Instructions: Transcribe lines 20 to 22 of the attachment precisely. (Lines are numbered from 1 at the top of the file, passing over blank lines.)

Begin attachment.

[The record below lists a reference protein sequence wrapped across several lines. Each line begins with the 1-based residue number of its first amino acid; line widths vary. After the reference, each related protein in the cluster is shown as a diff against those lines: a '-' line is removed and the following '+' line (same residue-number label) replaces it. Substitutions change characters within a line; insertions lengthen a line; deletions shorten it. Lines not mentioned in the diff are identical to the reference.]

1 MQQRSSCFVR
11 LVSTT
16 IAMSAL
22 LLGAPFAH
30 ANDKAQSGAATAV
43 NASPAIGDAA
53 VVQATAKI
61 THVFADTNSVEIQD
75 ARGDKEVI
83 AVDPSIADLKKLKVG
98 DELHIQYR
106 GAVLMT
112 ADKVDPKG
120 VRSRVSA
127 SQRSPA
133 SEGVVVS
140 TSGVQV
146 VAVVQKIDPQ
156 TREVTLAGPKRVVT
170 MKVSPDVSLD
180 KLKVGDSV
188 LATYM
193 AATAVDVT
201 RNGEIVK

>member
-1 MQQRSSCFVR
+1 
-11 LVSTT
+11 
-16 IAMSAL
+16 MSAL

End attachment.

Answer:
156 TREVTLAGPKRVVT
170 MKVSPDVSLD
180 KLKVGDSV